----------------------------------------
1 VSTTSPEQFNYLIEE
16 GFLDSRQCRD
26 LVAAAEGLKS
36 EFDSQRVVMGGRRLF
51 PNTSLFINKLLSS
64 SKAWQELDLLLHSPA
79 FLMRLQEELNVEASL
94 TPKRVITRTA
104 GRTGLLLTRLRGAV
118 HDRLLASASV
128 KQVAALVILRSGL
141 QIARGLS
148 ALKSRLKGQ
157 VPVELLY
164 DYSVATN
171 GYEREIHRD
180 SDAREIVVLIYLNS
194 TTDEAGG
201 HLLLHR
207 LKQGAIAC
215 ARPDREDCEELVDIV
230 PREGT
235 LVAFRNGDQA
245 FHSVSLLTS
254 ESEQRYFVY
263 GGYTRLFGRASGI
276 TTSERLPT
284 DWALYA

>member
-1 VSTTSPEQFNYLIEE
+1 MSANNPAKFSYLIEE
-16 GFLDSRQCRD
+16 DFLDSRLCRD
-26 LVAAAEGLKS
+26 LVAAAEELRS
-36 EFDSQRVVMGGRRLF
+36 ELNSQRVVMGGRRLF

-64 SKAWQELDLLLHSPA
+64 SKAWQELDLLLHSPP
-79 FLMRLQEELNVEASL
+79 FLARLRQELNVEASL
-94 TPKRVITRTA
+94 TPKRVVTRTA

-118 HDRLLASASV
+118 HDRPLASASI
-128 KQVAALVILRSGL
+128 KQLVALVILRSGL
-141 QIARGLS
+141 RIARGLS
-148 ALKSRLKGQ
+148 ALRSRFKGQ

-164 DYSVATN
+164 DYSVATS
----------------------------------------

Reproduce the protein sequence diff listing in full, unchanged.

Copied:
1 VSTTSPEQFNYLIEE
16 GFLDSRQCRD
26 LVAAAEGLKS
36 EFDSQRVVMGGRRLF
51 PNTSLFINKLLSS
64 SKAWQELDLLLHSPA
79 FLMRLQEELNVEASL
94 TPKRVITRTA
104 GRTGLLLTRLRGAV
118 HDRLLASASV
128 KQVAALVILRSGL
141 QIARGLS
148 ALKSRLKGQ
157 VPVELLY
164 DYSVATN
171 GYEREIHRD
180 SDAREIVVLIYLNS
194 TTDEAGG
201 HLLLHR
207 LKQGAIAC
215 ARPDREDCEELVDIV
230 PREGT
235 LVAFRNGDQA
245 FHSVSLLTS
254 ESEQRYFVY
263 GGYTRLFGRASGI
276 TTSERLPT
284 DWALYA

>member
-1 VSTTSPEQFNYLIEE
+1 MSANNPAKFSYLIEE
-16 GFLDSRQCRD
+16 DFLDSRLCRD
-26 LVAAAEGLKS
+26 LVAAAEELRS
-36 EFDSQRVVMGGRRLF
+36 ELNSQRVVMGGRRLF

-64 SKAWQELDLLLHSPA
+64 SKAWQELDLLLHSPP
-79 FLMRLQEELNVEASL
+79 FLARLRQELNVEASL
-94 TPKRVITRTA
+94 TPKRVVTRTA

-118 HDRLLASASV
+118 HDRPLASASI
-128 KQVAALVILRSGL
+128 KQLVALVILRSGL
-141 QIARGLS
+141 RIARGLS
-148 ALKSRLKGQ
+148 ALRSRFKGQ

-164 DYSVATN
+164 DYSVATS